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Online Bookkeeping Solutions Blog

The Online Bookkeeping Solutions Blog is an timely collection of interesting and helpful information for those companies who want to outsource their bookkeeping solution and utilize bookkeeping services by subscription. Outsource your bookkeeping to a cloud based solution backed by experienced CPA's.

Employee or Independent Contractor – And How This Impacts Your Payroll

On the surface, an independent contractor may not appear different from a formal company employee. Both an independent contractor and an employee may work on the same projects, share the same office space, and work the same hours. But from a tax and payroll perspective, the differences between an employee and an independent contractor are substantial.

What difference does it make to classify a worker as an independent contractor instead of as an employee? Here are some of the responsibilities an employer has towards an employee:

  • Employer Payroll Taxes. Employers owe, and must remit, their own share of payroll taxes, such as FICA and federal and state unemployment insurance, on employee wages.
  • Reporting. Wages paid to employees (along with the amounts of the various taxes withheld) are reported on Form W-2; amounts paid to contractors are reported on Form 1099. Additionally, Forms 940 and 941 (and perhaps others) must be filed for wages paid to employees.
  • Employee Benefits. Employees generally enjoy employer funded benefit programs such as vacations, holidays with pay, health insurance and pension and profit sharing plans; contractors generally do not receive these benefits.
  • Employee Withholding. Employers are responsible for the withholding and timely remittance of federal income taxes, state and local income taxes, and FICA taxes from wages paid to their employees.
  • Labor Laws. Worker’s compensation, working condition, and minimum wage laws all impose on employers certain financial and other requirements for the benefit of employees.

With more and more companies using independent contractors, the IRS and State Unemployment and Revenue departments are growing increasingly suspicious that companies are trying to avoid withholding and payment of payroll. Thus employers need to use caution in the classification of their employees. If an employer misclassifies an employee as an independent contractor with no reasonable basis for doing so, that employer may be held liable for employment taxes and penalties.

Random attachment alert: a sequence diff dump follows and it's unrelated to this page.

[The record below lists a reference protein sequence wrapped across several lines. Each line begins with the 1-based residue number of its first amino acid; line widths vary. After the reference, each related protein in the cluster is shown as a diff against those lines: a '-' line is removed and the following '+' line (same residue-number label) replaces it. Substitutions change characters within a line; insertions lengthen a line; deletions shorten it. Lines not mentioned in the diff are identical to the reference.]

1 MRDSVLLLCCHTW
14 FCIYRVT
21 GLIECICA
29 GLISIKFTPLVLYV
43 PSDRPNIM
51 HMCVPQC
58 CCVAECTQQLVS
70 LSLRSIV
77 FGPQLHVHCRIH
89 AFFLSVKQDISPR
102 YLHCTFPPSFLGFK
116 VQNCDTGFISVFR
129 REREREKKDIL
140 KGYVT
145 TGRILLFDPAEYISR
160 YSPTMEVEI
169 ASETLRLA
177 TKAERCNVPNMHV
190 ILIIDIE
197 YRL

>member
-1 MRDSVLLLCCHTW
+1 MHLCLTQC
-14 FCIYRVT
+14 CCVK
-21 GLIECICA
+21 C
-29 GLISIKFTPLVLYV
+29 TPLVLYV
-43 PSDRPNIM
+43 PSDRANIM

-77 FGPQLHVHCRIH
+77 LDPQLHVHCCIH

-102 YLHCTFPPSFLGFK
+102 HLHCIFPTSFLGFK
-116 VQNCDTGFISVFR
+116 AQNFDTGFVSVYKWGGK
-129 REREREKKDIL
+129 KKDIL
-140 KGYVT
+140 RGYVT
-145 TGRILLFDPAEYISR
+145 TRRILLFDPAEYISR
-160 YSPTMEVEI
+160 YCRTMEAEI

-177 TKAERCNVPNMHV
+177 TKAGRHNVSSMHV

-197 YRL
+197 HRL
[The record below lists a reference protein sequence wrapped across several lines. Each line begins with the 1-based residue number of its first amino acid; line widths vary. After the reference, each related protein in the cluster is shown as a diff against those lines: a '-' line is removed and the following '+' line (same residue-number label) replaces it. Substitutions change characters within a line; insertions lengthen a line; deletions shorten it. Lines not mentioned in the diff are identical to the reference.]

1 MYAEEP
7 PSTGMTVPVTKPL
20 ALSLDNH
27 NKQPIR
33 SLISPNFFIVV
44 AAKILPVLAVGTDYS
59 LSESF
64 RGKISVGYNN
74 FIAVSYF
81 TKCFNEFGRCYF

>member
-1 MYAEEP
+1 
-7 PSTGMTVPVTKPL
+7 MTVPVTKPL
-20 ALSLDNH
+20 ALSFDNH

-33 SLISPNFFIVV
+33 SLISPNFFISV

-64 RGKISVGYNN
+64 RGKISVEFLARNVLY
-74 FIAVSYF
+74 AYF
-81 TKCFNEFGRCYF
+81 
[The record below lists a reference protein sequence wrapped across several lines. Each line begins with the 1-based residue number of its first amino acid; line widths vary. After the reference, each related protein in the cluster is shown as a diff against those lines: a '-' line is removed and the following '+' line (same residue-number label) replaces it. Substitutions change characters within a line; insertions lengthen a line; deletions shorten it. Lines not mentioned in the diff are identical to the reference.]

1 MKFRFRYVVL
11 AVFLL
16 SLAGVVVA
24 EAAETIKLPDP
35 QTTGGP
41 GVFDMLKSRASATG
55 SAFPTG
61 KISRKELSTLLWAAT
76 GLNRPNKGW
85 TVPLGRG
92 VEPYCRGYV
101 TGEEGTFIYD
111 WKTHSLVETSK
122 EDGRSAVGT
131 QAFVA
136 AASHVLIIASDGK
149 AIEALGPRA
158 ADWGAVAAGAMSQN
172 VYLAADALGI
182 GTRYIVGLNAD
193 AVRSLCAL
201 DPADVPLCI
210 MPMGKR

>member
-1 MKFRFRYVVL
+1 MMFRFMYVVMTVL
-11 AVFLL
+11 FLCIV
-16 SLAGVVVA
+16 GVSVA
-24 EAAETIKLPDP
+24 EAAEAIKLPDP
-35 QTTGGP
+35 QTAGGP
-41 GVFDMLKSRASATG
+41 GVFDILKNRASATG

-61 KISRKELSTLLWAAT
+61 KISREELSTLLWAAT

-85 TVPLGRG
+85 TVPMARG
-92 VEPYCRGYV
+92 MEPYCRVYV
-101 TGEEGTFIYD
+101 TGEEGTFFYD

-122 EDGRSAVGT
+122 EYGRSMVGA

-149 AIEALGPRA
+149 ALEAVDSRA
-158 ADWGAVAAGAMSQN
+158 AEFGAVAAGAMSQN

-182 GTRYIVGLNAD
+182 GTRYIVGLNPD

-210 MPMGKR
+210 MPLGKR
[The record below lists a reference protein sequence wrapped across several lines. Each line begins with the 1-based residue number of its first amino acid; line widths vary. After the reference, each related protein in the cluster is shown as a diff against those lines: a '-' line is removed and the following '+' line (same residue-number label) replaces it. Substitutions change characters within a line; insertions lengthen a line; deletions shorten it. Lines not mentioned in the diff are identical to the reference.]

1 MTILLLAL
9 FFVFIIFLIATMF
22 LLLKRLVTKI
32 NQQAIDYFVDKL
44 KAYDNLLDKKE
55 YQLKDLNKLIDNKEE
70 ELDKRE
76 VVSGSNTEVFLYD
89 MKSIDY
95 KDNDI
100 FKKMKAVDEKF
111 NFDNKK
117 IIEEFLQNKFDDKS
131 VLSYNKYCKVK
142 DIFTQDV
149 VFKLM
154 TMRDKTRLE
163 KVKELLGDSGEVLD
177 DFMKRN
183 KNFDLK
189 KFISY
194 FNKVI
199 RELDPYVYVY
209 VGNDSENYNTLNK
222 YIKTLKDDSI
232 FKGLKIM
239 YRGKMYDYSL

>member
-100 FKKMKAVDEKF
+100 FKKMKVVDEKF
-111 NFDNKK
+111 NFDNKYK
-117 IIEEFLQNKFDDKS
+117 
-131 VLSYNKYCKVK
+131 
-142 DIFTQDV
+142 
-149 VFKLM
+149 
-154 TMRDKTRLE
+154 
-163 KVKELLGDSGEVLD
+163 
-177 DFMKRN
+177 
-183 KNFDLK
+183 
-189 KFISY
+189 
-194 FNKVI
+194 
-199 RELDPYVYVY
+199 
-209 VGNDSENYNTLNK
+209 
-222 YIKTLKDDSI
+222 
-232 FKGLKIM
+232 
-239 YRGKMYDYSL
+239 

The following three guidelines exist to determine whether a worker is an independent contractor under common law:

  1. Behavioral Control – If the business directs or controls how the work is done through instructions, training, or other means, the worker is an employee.
  2. Financial Control – If the business controls the financial and business aspects of the worker’s job, you are dealing with an employee. These questions will guide you to classifying a worker as a contractor:
    • Does the worker invoice the company
    • How the business pays the worker
    • Does the worker have un-reimbursed business expenses
    • Does the worker make his services available to the relevant market
    • Can the worker realize a profit or incur a loss
    • Does the worker invest in the facilities used in performing services
  3. Type of Relationship – How do the parties perceive their relationship? This includes things like:
    • The permanency of the relationship
    • Whether the business provides the worker with employee-type benefits, such as insurance, a pension plan, vacation pay, or sick pay
    • Written contracts describing the relationship the parties intended to create
    • The extent to which services performed by the worker are a key aspect of the regular business of the company
    • The extent to which the worker is available to perform services for other, similar businesses

Simply stated, if you have behavioral control and financial control, you likely have an employee.


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Make Your Business Paperless

The paperless office is on the rise. Most offices either already have the tools to go paperless or can acquire them at a low cost. The barrier is mostly the will to do so. Some people don’t see the need, or have a hard time giving up paper, or simply find it hard to change their habits. But there are significant benefits to be gained from operating a paperless office.

Benefits of a Paperless Office

One of the biggest benefits of getting rid of your paper files is the cost savings. Consider the following example. If it takes five minutes to retrieve and replace a paper file and an employee works with ten paper files per day, that’s 216 hours a year – over five weeks’ time – spent walking files around. At $20/hour, that’s $4300 per year. A paperless method would eliminate these costs while still ensuring employees can find and work with all of their necessary documents.